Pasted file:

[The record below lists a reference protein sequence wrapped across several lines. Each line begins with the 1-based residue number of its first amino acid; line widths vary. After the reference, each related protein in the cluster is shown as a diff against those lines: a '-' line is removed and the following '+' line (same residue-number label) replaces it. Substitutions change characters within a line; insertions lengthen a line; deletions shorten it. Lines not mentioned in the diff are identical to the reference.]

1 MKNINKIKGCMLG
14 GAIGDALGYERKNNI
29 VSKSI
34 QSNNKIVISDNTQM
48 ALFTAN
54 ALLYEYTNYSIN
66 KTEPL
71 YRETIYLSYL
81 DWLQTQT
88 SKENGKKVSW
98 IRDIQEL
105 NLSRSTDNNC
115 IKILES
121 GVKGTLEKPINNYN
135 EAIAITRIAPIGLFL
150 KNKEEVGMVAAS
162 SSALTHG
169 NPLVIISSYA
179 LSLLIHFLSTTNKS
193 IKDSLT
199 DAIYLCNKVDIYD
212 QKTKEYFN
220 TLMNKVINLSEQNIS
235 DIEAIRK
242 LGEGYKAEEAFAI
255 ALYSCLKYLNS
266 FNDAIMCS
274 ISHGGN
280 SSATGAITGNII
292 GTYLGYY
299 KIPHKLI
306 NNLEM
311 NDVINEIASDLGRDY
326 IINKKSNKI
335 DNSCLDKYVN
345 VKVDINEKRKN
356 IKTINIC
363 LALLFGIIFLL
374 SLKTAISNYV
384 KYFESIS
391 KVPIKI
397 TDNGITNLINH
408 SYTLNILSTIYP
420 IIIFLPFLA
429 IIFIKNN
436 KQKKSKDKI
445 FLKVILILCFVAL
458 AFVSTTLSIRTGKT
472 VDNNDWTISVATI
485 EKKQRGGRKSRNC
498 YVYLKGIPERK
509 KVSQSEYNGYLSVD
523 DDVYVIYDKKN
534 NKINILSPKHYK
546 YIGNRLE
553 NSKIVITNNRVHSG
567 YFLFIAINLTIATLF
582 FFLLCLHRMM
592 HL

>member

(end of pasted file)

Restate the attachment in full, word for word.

[The record below lists a reference protein sequence wrapped across several lines. Each line begins with the 1-based residue number of its first amino acid; line widths vary. After the reference, each related protein in the cluster is shown as a diff against those lines: a '-' line is removed and the following '+' line (same residue-number label) replaces it. Substitutions change characters within a line; insertions lengthen a line; deletions shorten it. Lines not mentioned in the diff are identical to the reference.]

1 MKNINKIKGCMLG
14 GAIGDALGYERKNNI
29 VSKSI
34 QSNNKIVISDNTQM
48 ALFTAN
54 ALLYEYTNYSIN
66 KTEPL
71 YRETIYLSYL
81 DWLQTQT
88 SKENGKKVSW
98 IRDIQEL
105 NLSRSTDNNC
115 IKILES
121 GVKGTLEKPINNYN
135 EAIAITRIAPIGLFL
150 KNKEEVGMVAAS
162 SSALTHG
169 NPLVIISSYA
179 LSLLIHFLSTTNKS
193 IKDSLT
199 DAIYLCNKVDIYD
212 QKTKEYFN
220 TLMNKVINLSEQNIS
235 DIEAIRK
242 LGEGYKAEEAFAI
255 ALYSCLKYLNS
266 FNDAIMCS
274 ISHGGN
280 SSATGAITGNII
292 GTYLGYY
299 KIPHKLI
306 NNLEM
311 NDVINEIASDLGRDY
326 IINKKSNKI
335 DNSCLDKYVN
345 VKVDINEKRKN
356 IKTINIC
363 LALLFGIIFLL
374 SLKTAISNYV
384 KYFESIS
391 KVPIKI
397 TDNGITNLINH
408 SYTLNILSTIYP
420 IIIFLPFLA
429 IIFIKNN
436 KQKKSKDKI
445 FLKVILILCFVAL
458 AFVSTTLSIRTGKT
472 VDNNDWTISVATI
485 EKKQRGGRKSRNC
498 YVYLKGIPERK
509 KVSQSEYNGYLSVD
523 DDVYVIYDKKN
534 NKINILSPKHYK
546 YIGNRLE
553 NSKIVITNNRVHSG
567 YFLFIAINLTIATLF
582 FFLLCLHRMM
592 HL

>member